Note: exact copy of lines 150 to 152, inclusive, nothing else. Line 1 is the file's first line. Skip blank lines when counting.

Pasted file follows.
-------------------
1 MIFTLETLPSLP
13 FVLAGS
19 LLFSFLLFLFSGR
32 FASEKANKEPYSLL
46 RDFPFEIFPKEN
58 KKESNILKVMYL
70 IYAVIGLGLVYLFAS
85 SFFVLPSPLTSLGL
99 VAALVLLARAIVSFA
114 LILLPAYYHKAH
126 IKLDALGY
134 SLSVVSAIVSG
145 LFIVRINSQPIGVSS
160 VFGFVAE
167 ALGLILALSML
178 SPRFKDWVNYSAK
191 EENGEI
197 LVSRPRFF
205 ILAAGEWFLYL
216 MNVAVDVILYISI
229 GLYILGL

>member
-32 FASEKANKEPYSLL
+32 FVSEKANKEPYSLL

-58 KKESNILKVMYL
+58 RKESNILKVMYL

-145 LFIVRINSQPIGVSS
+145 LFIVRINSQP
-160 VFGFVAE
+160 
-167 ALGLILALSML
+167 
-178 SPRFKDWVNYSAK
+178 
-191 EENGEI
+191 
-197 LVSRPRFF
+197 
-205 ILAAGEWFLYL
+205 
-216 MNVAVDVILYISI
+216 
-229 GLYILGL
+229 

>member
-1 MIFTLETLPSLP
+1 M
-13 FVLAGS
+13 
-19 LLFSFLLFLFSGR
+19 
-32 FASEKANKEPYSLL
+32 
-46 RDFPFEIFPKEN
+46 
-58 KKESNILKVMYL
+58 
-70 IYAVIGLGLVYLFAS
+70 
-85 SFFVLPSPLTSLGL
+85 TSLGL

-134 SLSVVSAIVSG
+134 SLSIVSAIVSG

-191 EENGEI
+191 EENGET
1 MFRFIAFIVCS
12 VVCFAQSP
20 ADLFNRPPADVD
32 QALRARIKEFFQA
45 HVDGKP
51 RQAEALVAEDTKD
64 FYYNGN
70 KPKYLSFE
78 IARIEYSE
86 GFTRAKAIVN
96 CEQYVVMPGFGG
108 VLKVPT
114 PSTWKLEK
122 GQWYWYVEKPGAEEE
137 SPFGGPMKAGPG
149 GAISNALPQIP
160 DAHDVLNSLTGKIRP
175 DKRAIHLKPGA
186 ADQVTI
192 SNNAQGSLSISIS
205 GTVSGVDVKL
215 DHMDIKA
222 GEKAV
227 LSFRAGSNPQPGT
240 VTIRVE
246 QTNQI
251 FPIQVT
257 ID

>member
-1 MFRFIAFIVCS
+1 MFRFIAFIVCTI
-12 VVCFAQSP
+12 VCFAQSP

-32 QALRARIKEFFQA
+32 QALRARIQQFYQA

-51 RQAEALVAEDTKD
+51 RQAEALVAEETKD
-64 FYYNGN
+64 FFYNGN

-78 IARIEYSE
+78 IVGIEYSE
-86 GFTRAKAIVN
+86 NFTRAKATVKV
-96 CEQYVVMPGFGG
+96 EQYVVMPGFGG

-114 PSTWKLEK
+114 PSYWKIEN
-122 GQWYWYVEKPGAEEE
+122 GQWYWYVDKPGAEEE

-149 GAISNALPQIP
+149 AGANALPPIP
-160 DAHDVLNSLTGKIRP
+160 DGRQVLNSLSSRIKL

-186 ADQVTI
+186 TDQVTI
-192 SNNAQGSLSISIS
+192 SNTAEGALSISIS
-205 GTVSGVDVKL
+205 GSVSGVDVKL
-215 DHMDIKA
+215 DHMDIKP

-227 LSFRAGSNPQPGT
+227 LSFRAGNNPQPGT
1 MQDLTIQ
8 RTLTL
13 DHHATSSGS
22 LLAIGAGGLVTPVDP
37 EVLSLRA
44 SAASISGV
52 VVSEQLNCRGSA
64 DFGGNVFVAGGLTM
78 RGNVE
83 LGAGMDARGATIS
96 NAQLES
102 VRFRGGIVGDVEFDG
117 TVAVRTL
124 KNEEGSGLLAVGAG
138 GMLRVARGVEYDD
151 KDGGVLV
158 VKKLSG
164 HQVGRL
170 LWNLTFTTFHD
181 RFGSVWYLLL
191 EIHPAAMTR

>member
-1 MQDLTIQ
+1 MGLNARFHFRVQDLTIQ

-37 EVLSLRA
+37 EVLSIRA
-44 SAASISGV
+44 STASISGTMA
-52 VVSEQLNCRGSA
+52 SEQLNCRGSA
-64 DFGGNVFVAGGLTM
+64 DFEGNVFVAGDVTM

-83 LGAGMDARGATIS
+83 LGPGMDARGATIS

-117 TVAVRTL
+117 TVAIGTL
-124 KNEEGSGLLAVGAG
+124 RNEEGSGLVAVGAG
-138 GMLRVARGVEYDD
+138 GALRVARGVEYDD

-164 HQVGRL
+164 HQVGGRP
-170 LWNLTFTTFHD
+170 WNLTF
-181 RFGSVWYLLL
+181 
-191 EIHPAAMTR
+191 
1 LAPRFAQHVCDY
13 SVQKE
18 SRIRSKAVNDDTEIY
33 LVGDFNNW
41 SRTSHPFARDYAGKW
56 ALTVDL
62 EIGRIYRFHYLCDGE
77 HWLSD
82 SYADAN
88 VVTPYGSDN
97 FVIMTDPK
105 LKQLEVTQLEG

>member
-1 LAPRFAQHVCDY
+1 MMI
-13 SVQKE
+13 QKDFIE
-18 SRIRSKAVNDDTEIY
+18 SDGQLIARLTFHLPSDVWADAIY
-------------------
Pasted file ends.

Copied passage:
>member
-1 MQDLTIQ
+1 MGLNARFHFRVQDLTIQ